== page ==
P’haps we benders identify with her. Or maybe the killer? He’s an outsider too and he likes to rid the world of stereotypical teens who, we can arguably assume, are so self-absorbed that they’re everything-phobic. Jocks, bitchy cheerleaders, not historical Friends of Friends of Dorothy in the slasher realm.

Endless rantable theories aside, Hellbent is one of two existing queer slasher flicks around. The other one is lez-fest Make a Wish, in which girl-lovin’ girls go camping, get laid, get knocked off. Hellbent is a slicker affair, pulling focus on a quartet of Californian goodtime boys, out to party at a Halloween carnival, only to be stalked by a buffed up maniac, dressed as the devil and equipped with a sickle that most would think was a harmless costume shop toy…

hellbent-2-pics2

Things begin with the requisite double murder of shagging couple…in car…parked by the woods…after dark. But, of course, here it’s two handsome guys who’re caught doing naughty things.

We meet our Final Boy, John Barrowman-alike Eddie, an all-round nice guy working for the cops, possibly hoping to be one. He’s held back for a reason that later becomes cringingly evident in a scenario never before seen in a slasher pic! He and his three buddies; pill-popping sex addict Chaz (cowboy-gay), his younger brother Joey, the shy newcomer to things (S&M gay), and Drag Queen for-the-night party dude Tobey (uh…Drag Queen gay). They fill archetypal victim and gay roles, neither as responsible nor watchful as Eddie.

Once the carnival gets swingin’, the killer turns up, having previously spied the quartet at the site of his previous slaying when they stop for a looky-loo. Meanwhile, Eddie encounters James Dean-wannabe biker boy Jake, tempting and sexy, just what Eddie needs. Now, the killer is no puritanical Reverend or member of the Phelps church, he’s a gym-pumped Adonis in a horned Devil mask who appears in the shadows, in the dimness of the forest or the strobe lights across the dance floor. Sticking to the genre rules like flypaper, Eddie is attacked by the killer but is too late to save his friends, who are either off their heads on pills or simply off their heads. Period.

The executions are dripping with claret, albeit computer generated grue, they’re still quite brutal. But then if you’re going to collect gay-heads then it’s not going to be something Kim & Aggie would approve of when it comes to mess-management. Unless you’re Dexter.

Things are capped off when the killer visits Eddie’s home to crash his intended kinky consummation with Jake – featuring handcuffs! Severed heads fall out of cupboards, sickle blades pierce flimsy apartment doors. There’s a whole lot of Halloween to it.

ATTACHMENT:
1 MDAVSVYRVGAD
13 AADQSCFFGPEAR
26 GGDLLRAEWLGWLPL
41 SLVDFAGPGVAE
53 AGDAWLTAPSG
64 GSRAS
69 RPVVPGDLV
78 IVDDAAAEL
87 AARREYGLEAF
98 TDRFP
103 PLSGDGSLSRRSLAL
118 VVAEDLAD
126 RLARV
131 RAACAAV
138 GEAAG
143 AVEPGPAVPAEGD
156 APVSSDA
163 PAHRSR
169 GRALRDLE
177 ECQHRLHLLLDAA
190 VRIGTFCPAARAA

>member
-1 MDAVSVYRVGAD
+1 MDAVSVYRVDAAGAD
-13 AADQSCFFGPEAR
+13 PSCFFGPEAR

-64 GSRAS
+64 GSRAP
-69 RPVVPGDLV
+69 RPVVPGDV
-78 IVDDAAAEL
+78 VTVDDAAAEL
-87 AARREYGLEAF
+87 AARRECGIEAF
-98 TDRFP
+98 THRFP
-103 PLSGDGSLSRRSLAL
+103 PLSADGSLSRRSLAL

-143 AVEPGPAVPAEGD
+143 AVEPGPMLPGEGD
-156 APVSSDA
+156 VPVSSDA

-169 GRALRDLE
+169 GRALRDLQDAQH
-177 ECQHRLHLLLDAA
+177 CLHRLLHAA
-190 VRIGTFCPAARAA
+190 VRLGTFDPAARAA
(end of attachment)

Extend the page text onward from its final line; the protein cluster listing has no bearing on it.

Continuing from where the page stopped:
As the gay loveletter to John Carpenter’s flick, Hellbent is effective and fun but lacking in queer-soul that gives homo dramas like The Broken Hearts Club depth, like helmer/scribe Etheredge-Ouzts was too busy trying to make the film blend in with its straight bretheren to bother making sure it was wearing its Pride flag on its sleeveless muscle shirt. It’s a thin line so I may as well perch on the fence over the issue and be thankful there were no morality-play allusions. I’m shutting the hell(bent) up now.

Blurbs-of-interest: Andrew Levitas (Chaz) played Provoloney in Psycho Beach Party. Executive producer Joseph Wolf (who died in 2005) was also involved in the productions of Halloween II, Hell Night, Fade to Black and A Nightmare on Elm Street.

BLOOD LAKE

BLOOD LAKE

1 Stars  1987/82m

“A quick dip in the lake turns into a blood bath of horror.”

Director: Tim Boggs / Writers: Doug Barry & Tim Boggs / Cast: Doug Barry, Angela Darter, Mike Kaufman, Andrea Adams, Travis Krasser, Christie Willoughby, Michael Darter, Darren Waters, Tiny Frazier.

Body Count: 5


More regional shot-on-video shite that looks like its entire budget was used to hire a ski-boat that a sextet of teens (two of whom are younger siblings of about thirteen) play with during a weekend break on post-apocalyptic vacation area of choice, Cedar Lake, where they are menaced by a plodding, overweight Dom DeLuise look-a-like (bad hat included!), who’s pissed off because he wants the cabin to himself. Nothing happens for the first 45 minutes and, when it finally does, it’s all crap, backed with a dire thrash metal soundtrack and miniscule body count that spares most of the annoying cast. The bizarre final twist – credited to God – isn’t funny either. Gimme Crystal Lake any day. Bugger off, Blood Lake!

MEMORIAL DAY

MEMORIAL DAY

1.5 Stars  1999/18/79m

A.k.a. Memorial Day Killer - UK DVD

“Beers. Burgers. Bloodshed. Gonna be a long weekend…”

Director: Christopher Alender / Writer: Marcos Gabriel / Cast: Therese Fretwell, Marcos Gabriel, Andrew Williams, Erin Gallagher, Jasmine Trice, Derek Nieves, Adam Sterrit.

Body Count: 9


A boy drowned in Memorial Lake. Three years later, his sister Rachel and her friends return there for a weekend getaway in one of the cabins by the water. Sound familiar? Mrs Voorhees would sue.

This special needs slasher gained slight notoreity for being one of the first digital features, but it’s so damned cheap and grainy it doesn’t matter one bit. It’s strictly amateur night all round, with acting that rivals a GCSE drama production and has a killer in a mask that not only appears to be made of crate paper, but is also shaped like a hockey mask!

A so-so twist prevents things from being totally risible but it’s a case of too damn little, too damn late. One trip down memory lane not worth taking.

Scooby Don’t

THE HILLS HAVE EYES PART II

3 Stars  1984/18/87m

“So you think you’re lucky to be alive…”

Director/Writer: Wes Craven / Cast: Kevin Blair, Tamara Stafford, Michael Berryman, John Bloom, Janus Blythe, Penny Johnson, John Laughlin, Willard Pugh, Colleen Riley, Peter Frechette, Robert Houston.